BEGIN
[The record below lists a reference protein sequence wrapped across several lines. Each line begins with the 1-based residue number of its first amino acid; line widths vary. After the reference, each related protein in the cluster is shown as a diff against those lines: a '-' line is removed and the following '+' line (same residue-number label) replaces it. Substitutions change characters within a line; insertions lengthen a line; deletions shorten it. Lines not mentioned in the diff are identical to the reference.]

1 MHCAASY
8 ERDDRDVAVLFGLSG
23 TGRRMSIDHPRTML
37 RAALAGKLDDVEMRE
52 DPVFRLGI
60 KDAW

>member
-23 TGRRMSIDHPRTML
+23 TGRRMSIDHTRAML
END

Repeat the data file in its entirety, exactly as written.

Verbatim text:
[The record below lists a reference protein sequence wrapped across several lines. Each line begins with the 1-based residue number of its first amino acid; line widths vary. After the reference, each related protein in the cluster is shown as a diff against those lines: a '-' line is removed and the following '+' line (same residue-number label) replaces it. Substitutions change characters within a line; insertions lengthen a line; deletions shorten it. Lines not mentioned in the diff are identical to the reference.]

1 MHCAASY
8 ERDDRDVAVLFGLSG
23 TGRRMSIDHPRTML
37 RAALAGKLDDVEMRE
52 DPVFRLGI
60 KDAW

>member
-23 TGRRMSIDHPRTML
+23 TGRRMSIDHTRAML